Kevin Bonham covers regional news, mostly from northeast North Dakota, for the Grand Forks Herald. A North Dakota native who grew up in Mandan and Dickinson, he has been a reporter or an editor with the Herald and Forum Communications for more than 30 years. Find his articles at: www.grandforksherald.com. He welcomes story ideas via email, firstname.lastname@example.org, or by phone, (701) 780-1110.
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RUGBY, N.D.—A Rugby implement dealership will receive a $1 million federal loan to build a John Deere equipment facility. The loan, from the U.S. Department of Agriculture's Rural Economic Development Loan and Grant program, was approved recently for Moure Equipment, doing business as Gooseneck Implement.
CRARY, N.D. -- The Ramsey County Commission wants the North Dakota Health Department to conduct unannounced inspections of Dakota Dry Bean’s pea processing facility in Crary after residents complained about residue they claim is coming from pea flour production .
EGELAND, N.D. -- Strong winds fanned the flames of a massive grass fire Wednesday between Egeland and Cando, N.D., as volunteer firefighters worked to keep it from spreading. The fire in Towner County was just one of many blazes that have started in recent weeks throughout North Dakota as extremely dry conditions persist, prompting a succession of countywide burn bans.
OSLO, Minn.—A grassroots group of landowners along the Red River wants to study a series of potential measures that could help to prevent chronic flooding near Oslo. A Minnesota Senate committee this week approved a bill sponsored by Sen. LeRoy Stumpf, D-Plummer, that would pay $187,000 for half of the study cost. The study would require matching funds from North Dakota, he said.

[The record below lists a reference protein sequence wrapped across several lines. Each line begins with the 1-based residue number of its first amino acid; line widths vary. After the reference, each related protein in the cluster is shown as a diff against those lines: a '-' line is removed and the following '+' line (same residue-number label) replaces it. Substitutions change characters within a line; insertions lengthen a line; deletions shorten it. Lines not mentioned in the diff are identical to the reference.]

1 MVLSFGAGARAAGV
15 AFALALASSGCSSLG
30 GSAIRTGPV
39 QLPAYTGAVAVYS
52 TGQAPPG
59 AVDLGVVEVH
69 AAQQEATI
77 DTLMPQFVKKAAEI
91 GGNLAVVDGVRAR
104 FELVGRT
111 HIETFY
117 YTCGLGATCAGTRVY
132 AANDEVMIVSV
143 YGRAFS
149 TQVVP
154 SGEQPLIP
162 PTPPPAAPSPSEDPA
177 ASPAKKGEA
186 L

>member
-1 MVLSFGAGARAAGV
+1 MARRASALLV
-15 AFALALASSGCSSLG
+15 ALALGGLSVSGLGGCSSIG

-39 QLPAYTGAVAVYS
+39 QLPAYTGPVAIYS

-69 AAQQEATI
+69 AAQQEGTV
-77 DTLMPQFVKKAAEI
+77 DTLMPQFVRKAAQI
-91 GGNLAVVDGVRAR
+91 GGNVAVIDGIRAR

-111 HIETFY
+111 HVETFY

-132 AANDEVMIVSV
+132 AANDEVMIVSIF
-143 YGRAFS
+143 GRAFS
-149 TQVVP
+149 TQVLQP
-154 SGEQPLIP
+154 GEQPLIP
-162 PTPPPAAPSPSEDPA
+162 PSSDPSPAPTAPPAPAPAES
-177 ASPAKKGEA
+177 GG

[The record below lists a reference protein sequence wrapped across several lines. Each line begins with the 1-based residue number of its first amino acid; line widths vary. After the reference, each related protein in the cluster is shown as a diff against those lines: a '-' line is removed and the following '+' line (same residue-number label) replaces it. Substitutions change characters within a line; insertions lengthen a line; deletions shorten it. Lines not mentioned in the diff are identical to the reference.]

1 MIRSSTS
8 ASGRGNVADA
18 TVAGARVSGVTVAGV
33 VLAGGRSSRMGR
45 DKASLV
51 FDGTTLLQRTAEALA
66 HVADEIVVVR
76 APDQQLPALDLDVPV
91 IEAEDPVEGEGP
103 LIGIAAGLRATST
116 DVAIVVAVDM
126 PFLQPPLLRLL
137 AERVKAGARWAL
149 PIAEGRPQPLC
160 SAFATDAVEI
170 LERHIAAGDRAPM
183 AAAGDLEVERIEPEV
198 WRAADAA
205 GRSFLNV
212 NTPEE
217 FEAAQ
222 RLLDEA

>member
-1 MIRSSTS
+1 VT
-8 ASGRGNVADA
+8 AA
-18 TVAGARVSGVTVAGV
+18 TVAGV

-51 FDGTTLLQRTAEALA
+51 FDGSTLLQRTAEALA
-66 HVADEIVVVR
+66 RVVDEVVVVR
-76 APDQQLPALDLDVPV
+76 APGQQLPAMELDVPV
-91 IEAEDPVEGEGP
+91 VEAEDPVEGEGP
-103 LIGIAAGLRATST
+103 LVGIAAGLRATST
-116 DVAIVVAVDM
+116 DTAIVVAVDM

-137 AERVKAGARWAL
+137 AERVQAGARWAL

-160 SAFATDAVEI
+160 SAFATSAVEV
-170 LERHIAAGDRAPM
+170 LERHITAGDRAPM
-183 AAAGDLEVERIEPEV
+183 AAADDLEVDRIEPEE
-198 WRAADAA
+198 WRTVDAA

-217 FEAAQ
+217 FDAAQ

CAVALIER -- Construction is expected to begin in July on the long-awaited $2.3 million Pembina-Walsh Livestock Processing Plant. The meat locker, which will be owned by area producers and other investors, should be operational by February or March of 2017, said Julius Wangler, a Grafton, N.D., livestock producer and board chairman. When it reaches full production, the plant will have an annual capacity to slaughter 1,500 head of cattle, 1,000 hogs, 150 bison, 100 elk, as well as sheep.
PARK RIVER, N.D. -- Three brothers and a cousin are distilling potato vodka in a still at their Park River family potato farm. But the vodka being produced and sold at their Moon River Distillery is no moonshine. Thompson Brothers Vodka is a licensed vodka produced from homegrown products and a vatful of family connections. The idea -- even the distillery name -- grew out of a tradition of family outings for the partners, brothers John, Mark and Jack Thompson and their cousin, Scott.
Six months after losing a bidding battle for the mothballed anti-ballistic-missile complex in Nekoma, N.D., the Cavalier County Jobs Development Authority still is trying to buy the property. "The offer remains on the table," said Carol Goodman, executive director of the Langdon, N.D., -based group. "We're waiting for a reply." The CCJDA has been negotiating for the past two or three months with the Spring Creek Hutterite Colony, the new owners of the Stanley R. Mickelsen Safeguard Complex.
An economic development group wants to open a custom slaughter plant in Pembina or Walsh county. Such a plant would provide a market for locally-raised cattle and hogs, as well as deer and other wild game, according to Julius Wangler, executive director of the Red River Regional Council A steering committee will meet this month with a consultant who recently completed a feasibility study for a similar plant in Bowdon, N.D. "There are very few of these plants around," Wangler said.
Two recently mothballed pasta plants in northeast North Dakota could be finding new life soon. The Noodles by Leonardo pasta factory in Devils Lake, which closed earlier this year, will open by year's end, not as a pasta plant but as Ultra Green, a company that converts wheat straw fiber into biodegradable products. Meanwhile, officials in Cando, N.D., are working with a prospective buyer of the Leonardo plant there.
Tuesday's record rainfall in Grand Forks and other parts of the Red River Valley should help some area crops, but it is too early to tell whether the moisture signals an end to the region's nearly year-old drought. "One rain does not a drought break," said Mark Ewens, climate forecaster with the National Weather Service in Grand Forks. The agency reported that 1.96 inches of rain fell at Grand Forks International Airport. That breaks the record of 1.30 inches, set in 1993.